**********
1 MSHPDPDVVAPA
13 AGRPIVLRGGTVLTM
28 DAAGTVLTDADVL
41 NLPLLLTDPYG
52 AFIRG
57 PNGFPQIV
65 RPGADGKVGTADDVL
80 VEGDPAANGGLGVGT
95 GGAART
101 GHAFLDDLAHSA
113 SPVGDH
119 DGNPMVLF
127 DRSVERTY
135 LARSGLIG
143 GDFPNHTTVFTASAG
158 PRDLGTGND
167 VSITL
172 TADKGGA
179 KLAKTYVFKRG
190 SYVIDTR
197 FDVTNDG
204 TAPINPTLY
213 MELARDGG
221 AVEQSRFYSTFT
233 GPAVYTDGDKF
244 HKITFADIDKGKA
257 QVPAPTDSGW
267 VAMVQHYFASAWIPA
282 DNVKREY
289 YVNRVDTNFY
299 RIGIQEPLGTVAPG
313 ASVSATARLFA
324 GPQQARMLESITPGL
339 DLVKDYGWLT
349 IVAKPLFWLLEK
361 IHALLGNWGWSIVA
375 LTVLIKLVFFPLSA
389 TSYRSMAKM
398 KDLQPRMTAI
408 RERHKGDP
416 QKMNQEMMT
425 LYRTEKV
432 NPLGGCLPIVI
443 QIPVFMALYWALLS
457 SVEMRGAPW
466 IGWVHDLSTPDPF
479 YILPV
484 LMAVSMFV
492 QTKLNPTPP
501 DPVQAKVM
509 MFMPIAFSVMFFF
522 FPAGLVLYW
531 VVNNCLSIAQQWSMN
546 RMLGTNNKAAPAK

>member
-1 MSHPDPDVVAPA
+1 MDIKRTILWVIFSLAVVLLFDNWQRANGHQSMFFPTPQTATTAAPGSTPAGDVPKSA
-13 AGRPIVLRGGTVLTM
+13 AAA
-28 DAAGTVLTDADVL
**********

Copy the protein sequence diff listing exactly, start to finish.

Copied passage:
1 MSHPDPDVVAPA
13 AGRPIVLRGGTVLTM
28 DAAGTVLTDADVL
41 NLPLLLTDPYG
52 AFIRG
57 PNGFPQIV
65 RPGADGKVGTADDVL
80 VEGDPAANGGLGVGT
95 GGAART
101 GHAFLDDLAHSA
113 SPVGDH
119 DGNPMVLF
127 DRSVERTY
135 LARSGLIG
143 GDFPNHTTVFTASAG
158 PRDLGTGND
167 VSITL
172 TADKGGA
179 KLAKTYVFKRG
190 SYVIDTR
197 FDVTNDG
204 TAPINPTLY
213 MELARDGG
221 AVEQSRFYSTFT
233 GPAVYTDGDKF
244 HKITFADIDKGKA
257 QVPAPTDSGW
267 VAMVQHYFASAWIPA
282 DNVKREY
289 YVNRVDTNFY
299 RIGIQEPLGTVAPG
313 ASVSATARLFA
324 GPQQARMLESITPGL
339 DLVKDYGWLT
349 IVAKPLFWLLEK
361 IHALLGNWGWSIVA
375 LTVLIKLVFFPLSA
389 TSYRSMAKM
398 KDLQPRMTAI
408 RERHKGDP
416 QKMNQEMMT
425 LYRTEKV
432 NPLGGCLPIVI
443 QIPVFMALYWALLS
457 SVEMRGAPW
466 IGWVHDLSTPDPF
479 YILPV
484 LMAVSMFV
492 QTKLNPTPP
501 DPVQAKVM
509 MFMPIAFSVMFFF
522 FPAGLVLYW
531 VVNNCLSIAQQWSMN
546 RMLGTNNKAAPAK

>member
-1 MSHPDPDVVAPA
+1 MDIKRTILWVIFSLAVVLLFDNWQRANGHQSMFFPTPQTATTAAPGSTPAGDVPKSA
-13 AGRPIVLRGGTVLTM
+13 AAA
-28 DAAGTVLTDADVL